Musician and philosopher David Rothenberg participated in the project “The Sad Truth” in Bodø. He is the author of Why Birds Sing (Basic Books and Penguin UK), also published in Italy, Spain, Taiwan, China, Korea, and Germany. In 2006 it was turned into a feature-length TV documentary by the BBC. Rothenberg has also written Sudden Music, Blue Cliff Record, Hand’s End, and Always the Mountains. His writings have appeared in at least eleven languages. His book Thousand Mile Song (Basic Books), about making music with whales, has been the subject of several documentary films in French and German. He is now working on a big sound installation with whalesongs together with Trond Lossius and Bjarne Kvinnsland at Natural History Museum in Bergen Norway.
As a musician, Rothenberg has performed and recorded with Jan Bang, Scanner, Glen Velez, Suzanne Vega, Peter Gabriel, Ray Phiri, Pauline Oliveros, Benedicte Maurseth, and the Karnataka College of Percussion. His latest major label music CD, One Dark Night I Left My Silent House, a duet with pianist Marilyn Crispell, came out on ECM in 2010. Rothenberg’s book, Survival of the Beautiful: Art, Science, and Evolution were published in 2011. Bug Music, came out 2013, along with a CD of the same name featuring music made out of encounters with the entomological world. His latest book, CD, and the film is Nightingales in Berlin, published in 2019. Rothenberg has been profiled on Radiolab and in the New Yorker. He has more than twenty CDs out under his own name.
Rothenberg is a distinguished professor of philosophy and music at the New Jersey Institute of Technology.
The festival theme is «truth?». Can music be “true”?
Music is true if we feel a sense of necessity as we play it or hear it.
I think bird songs and whale songs are true, they have been sung consistently for millions of years longer than humans have been on the planet, thus there must be something right about them. Our own many kinds of human music are all much more tenuous.
Is this something you are struggling with in your compositions?
All the time. I doubt that my music is necessary, but I wish it were!
Sometimes when it brings pleasure and thoughtfulness to an audience, then I think—I might be getting somewhere.
You have a strong relationship with several Nordic countries, can you please tell us how this began and developed.
I came to Norway originally because I loved the mountains, the music (folk and jazz), and learned about this intriguing philosopher Arne Naess, who chained himself to the rocks to protest the damming of a waterfall. He turned philosophy into activism, and later I thought I might do something like that. I worked with Naess in Oslo for several years. In the nineties I assembled a book of writings by Norwegian ecophilosophers called WISDOM IN THE OPEN AIR, and also assembled a book-length interview with Arne Naess, entitled IS IT PAINFUL TO THINK?
As a musician, writer and a composer you have brought attention to the sounds of whales, birds and insects. You even play with them. What can we learn as musicians and composers from these sounds?
As I mentioned earlier, they have been around for so much longer than humans have been on this planet, so we ought to take them seriously. Each musical species has its own sense of aesthetics and particular rules for assembling sounds. As we learn these codes by participating with the animals’ music, we expand our sense of what music can be and how it might transport us across species lines.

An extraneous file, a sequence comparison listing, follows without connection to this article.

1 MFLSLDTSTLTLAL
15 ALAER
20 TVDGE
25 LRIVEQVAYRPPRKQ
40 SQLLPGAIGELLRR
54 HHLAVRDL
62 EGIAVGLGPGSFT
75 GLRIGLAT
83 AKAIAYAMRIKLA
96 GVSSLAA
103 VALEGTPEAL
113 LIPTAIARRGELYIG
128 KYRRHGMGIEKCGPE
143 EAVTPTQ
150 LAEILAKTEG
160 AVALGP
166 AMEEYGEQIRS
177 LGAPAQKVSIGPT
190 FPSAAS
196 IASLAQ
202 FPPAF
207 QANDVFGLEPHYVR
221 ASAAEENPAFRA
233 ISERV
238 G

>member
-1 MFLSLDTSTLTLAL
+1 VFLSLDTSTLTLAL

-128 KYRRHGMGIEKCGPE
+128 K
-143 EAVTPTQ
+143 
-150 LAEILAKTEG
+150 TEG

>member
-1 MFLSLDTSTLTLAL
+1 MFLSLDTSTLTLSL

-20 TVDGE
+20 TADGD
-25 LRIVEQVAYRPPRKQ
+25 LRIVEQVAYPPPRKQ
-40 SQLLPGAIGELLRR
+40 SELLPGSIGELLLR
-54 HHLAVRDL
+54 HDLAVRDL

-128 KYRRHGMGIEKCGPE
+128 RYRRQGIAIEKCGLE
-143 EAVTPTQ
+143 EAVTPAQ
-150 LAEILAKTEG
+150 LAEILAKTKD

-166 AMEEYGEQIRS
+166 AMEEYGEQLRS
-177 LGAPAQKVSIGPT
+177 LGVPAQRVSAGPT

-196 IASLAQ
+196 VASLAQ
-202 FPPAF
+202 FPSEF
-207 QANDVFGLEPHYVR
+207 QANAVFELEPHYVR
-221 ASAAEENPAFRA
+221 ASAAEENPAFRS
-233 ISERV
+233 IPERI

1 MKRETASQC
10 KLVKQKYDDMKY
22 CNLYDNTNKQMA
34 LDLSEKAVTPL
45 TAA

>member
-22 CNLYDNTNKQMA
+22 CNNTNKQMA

You participated in the project «The sad truth», tell us about your experience at Fleinvær.
What a beautiful place, and a tough challenge—To make music and video fully and quickly and present it online to the world without having months or years to obsess over it. I do believe in improvisation and play and work in nature, so it was not a completely unfamiliar experience for me.
You just released a book about Nightingales, and you even play with Nightingales. How did the nightingales respond to you clarinet?
NIGHTINGALES IN BERLIN, a book, a film, a series of recordings documents my five-year attempts to bring many musicians together to play along live with this most amazing singing bird. Since the nightingale always leaves space between his phrases, there is a built-in structure in which we may join in.
Some birds are interested in what we do, while others are indifferent. Like human musicians and audiences!
In many of your texts, you describe these nature sounds like really cool and beautiful songs. How can we listen to these songs?
By being quiet out in nature, and letting the sounds around seep into us. If you are inspired, you can find a way to collaborate with this music, and this should be done gently, carefully, and with respect. Let the music of nature change you, and only then might you find a way to fit in.
Like the challenge of the human species today… we must make music with nature, not use it up or destroy it. Only then will our species earn an opportunity to hold our place on this planet.
On May 20th the project “Sad Truth” gets underway, where six artists are gathered for a week on the small island of Fleinvær, outside Bodø. There they will collect sounds, pictures, and films, and collaborate on digital artworks.
“Human beings are perhaps the first beings on Earth who can and must make a choice about whether to live in equilibrium with nature as a whole or take care of their diversity. Why then do we choose not to do that which is obviously correct and important? We are the first generation to have both the knowledge and tools to take action – if we had the will. So, when the words that form the social debate are drained of their power, perhaps space opens up for art and music to meaningfully contribute.” Works by Gyrid Kaldestad, Tine Surel Lange, Håvard Lund, Leif Haglund, Espen Tversland & David Rothenberg